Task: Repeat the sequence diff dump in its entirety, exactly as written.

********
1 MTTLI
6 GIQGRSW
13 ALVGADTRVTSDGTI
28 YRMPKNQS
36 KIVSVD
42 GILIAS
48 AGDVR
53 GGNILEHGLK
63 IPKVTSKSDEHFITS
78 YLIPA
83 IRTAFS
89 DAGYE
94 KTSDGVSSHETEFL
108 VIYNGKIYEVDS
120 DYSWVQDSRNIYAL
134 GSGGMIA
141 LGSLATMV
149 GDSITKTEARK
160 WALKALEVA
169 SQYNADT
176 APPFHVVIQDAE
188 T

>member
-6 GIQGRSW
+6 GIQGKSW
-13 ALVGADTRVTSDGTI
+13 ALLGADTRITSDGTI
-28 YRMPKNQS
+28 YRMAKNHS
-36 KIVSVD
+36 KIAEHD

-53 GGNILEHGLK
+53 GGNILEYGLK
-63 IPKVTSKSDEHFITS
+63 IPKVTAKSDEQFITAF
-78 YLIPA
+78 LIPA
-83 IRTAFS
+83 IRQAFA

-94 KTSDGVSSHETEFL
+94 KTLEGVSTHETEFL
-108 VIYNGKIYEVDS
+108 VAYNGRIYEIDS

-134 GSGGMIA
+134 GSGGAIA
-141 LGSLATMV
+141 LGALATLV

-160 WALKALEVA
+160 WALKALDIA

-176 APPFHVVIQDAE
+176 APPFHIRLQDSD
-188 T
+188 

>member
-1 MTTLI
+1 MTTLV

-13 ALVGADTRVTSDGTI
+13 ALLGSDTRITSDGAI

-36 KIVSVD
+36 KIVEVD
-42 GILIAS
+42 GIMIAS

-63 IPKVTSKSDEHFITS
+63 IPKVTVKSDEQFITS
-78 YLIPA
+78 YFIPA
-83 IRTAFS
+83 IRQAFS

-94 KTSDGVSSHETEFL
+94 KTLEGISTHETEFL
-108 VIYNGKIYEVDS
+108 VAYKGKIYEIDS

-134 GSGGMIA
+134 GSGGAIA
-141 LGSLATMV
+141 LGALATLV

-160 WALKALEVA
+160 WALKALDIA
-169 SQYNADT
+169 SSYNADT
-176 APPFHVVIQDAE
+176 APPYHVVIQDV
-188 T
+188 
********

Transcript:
1 MTTLI
6 GIQGRSW
13 ALVGADTRVTSDGTI
28 YRMPKNQS
36 KIVSVD
42 GILIAS
48 AGDVR
53 GGNILEHGLK
63 IPKVTSKSDEHFITS
78 YLIPA
83 IRTAFS
89 DAGYE
94 KTSDGVSSHETEFL
108 VIYNGKIYEVDS
120 DYSWVQDSRNIYAL
134 GSGGMIA
141 LGSLATMV
149 GDSITKTEARK
160 WALKALEVA
169 SQYNADT
176 APPFHVVIQDAE
188 T

>member
-6 GIQGRSW
+6 GIQGKSW
-13 ALVGADTRVTSDGTI
+13 ALLGADTRITSDGTI
-28 YRMPKNQS
+28 YRMAKNHS
-36 KIVSVD
+36 KIAEHD

-53 GGNILEHGLK
+53 GGNILEYGLK
-63 IPKVTSKSDEHFITS
+63 IPKVTAKSDEQFITAF
-78 YLIPA
+78 LIPA
-83 IRTAFS
+83 IRQAFA

-94 KTSDGVSSHETEFL
+94 KTLEGVSTHETEFL
-108 VIYNGKIYEVDS
+108 VAYNGRIYEIDS

-134 GSGGMIA
+134 GSGGAIA
-141 LGSLATMV
+141 LGALATLV

-160 WALKALEVA
+160 WALKALDIA

-176 APPFHVVIQDAE
+176 APPFHIRLQDSD
-188 T
+188 

>member
-1 MTTLI
+1 MTTLV

-13 ALVGADTRVTSDGTI
+13 ALLGSDTRITSDGAI

-36 KIVSVD
+36 KIVEVD
-42 GILIAS
+42 GIMIAS

-63 IPKVTSKSDEHFITS
+63 IPKVTVKSDEQFITS
-78 YLIPA
+78 YFIPA
-83 IRTAFS
+83 IRQAFS

-94 KTSDGVSSHETEFL
+94 KTLEGISTHETEFL
-108 VIYNGKIYEVDS
+108 VAYKGKIYEIDS

-134 GSGGMIA
+134 GSGGAIA
-141 LGSLATMV
+141 LGALATLV

-160 WALKALEVA
+160 WALKALDIA
-169 SQYNADT
+169 SSYNADT
-176 APPFHVVIQDAE
+176 APPYHVVIQDV
-188 T
+188 